The president just expanded the U. S. Department of Education by executive order.
The president’s favorite think tank wants to improve teacher quality but is less clear about how its proposals differ from policies already in place.
Stung by a spate of recent documentaries on public schools, the education establishment is trying to rebut the filmmakers’ charges.
An education blogger you may never have expected.
While the White House might argue the point, it appears that the epidemic of Obamamania that swept across the nation’s college campuses a couple of years ago ended before the midterm elections.
In his recent foray to George Washington University, the president and his hosts pretty much dropped all pretexts of above-the-fray statesmanship and detached scholarship.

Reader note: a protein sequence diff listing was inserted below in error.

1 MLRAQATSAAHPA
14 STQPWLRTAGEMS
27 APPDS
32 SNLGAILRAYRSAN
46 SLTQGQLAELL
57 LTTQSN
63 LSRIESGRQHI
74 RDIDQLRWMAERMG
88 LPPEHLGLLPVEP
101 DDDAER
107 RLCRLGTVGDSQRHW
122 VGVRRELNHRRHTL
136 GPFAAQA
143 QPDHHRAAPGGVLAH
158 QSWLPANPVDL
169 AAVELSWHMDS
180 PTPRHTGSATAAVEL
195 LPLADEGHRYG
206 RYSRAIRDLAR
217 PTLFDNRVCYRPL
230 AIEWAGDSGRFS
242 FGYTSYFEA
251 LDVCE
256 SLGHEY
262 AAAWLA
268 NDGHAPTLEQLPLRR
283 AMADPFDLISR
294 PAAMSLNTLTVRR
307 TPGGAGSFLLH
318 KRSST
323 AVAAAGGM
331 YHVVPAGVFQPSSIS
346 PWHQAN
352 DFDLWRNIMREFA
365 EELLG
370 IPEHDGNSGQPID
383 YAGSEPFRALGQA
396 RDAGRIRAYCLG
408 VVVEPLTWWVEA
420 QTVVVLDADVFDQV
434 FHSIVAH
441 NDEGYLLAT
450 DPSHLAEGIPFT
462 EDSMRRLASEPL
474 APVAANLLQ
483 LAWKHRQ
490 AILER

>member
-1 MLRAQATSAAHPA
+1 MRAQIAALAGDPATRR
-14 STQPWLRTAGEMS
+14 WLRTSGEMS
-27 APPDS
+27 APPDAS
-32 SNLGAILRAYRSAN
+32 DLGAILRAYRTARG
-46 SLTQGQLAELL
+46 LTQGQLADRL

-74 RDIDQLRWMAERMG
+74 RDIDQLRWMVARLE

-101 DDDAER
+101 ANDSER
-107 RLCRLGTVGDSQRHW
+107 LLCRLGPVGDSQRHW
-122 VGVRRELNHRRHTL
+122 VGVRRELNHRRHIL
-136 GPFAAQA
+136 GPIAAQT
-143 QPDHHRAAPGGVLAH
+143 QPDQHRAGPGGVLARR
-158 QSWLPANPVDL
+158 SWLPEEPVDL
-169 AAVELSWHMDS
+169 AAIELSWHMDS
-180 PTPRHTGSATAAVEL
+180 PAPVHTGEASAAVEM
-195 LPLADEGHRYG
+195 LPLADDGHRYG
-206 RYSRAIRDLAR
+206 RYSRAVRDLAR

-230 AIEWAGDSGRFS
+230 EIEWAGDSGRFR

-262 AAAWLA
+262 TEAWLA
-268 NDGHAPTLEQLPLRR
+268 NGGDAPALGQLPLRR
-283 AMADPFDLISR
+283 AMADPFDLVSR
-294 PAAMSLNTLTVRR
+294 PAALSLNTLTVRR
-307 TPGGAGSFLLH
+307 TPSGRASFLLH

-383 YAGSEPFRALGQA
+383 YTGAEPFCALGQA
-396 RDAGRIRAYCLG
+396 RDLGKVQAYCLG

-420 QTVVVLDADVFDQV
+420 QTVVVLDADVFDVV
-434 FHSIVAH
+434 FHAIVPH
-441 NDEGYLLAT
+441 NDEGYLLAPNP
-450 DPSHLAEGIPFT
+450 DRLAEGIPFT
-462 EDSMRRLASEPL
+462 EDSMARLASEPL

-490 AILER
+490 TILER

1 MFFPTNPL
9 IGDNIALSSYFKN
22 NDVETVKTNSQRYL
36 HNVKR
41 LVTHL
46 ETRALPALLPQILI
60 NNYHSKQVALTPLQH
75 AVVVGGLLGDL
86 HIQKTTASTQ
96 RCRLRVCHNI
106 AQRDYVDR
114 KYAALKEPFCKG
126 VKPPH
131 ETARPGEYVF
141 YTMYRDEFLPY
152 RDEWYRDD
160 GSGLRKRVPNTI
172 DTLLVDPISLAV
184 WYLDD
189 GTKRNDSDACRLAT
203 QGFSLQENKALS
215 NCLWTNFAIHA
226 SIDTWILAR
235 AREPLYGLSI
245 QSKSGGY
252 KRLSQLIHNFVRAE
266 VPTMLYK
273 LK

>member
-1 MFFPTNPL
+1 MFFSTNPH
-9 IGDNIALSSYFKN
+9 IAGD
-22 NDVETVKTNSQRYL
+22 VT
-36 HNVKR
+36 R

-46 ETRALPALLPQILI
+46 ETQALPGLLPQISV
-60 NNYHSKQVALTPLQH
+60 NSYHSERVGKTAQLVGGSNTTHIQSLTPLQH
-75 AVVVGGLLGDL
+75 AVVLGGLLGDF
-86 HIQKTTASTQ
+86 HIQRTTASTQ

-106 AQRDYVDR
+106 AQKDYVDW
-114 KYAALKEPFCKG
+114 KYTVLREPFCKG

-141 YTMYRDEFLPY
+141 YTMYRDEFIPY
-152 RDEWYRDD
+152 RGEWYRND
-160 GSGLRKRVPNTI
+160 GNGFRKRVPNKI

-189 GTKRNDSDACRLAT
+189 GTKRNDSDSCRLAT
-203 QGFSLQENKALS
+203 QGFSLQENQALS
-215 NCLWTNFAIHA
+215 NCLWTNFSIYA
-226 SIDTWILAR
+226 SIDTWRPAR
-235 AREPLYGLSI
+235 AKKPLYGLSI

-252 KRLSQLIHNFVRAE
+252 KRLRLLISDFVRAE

The danger of exposing academia and government to free enterprise is that the former will corrupt the latter.
When you run into malaprops among Advanced Placement students, you really have to ruminate over the condition of education.
When there is no private sector push for a scientific breakthrough, maybe it is not such a breakthrough after all.
Professors dependent on government subsidies in Texas are complaining about a new law there that forces them to let their students know what is in their courses before they are trapped in their classrooms.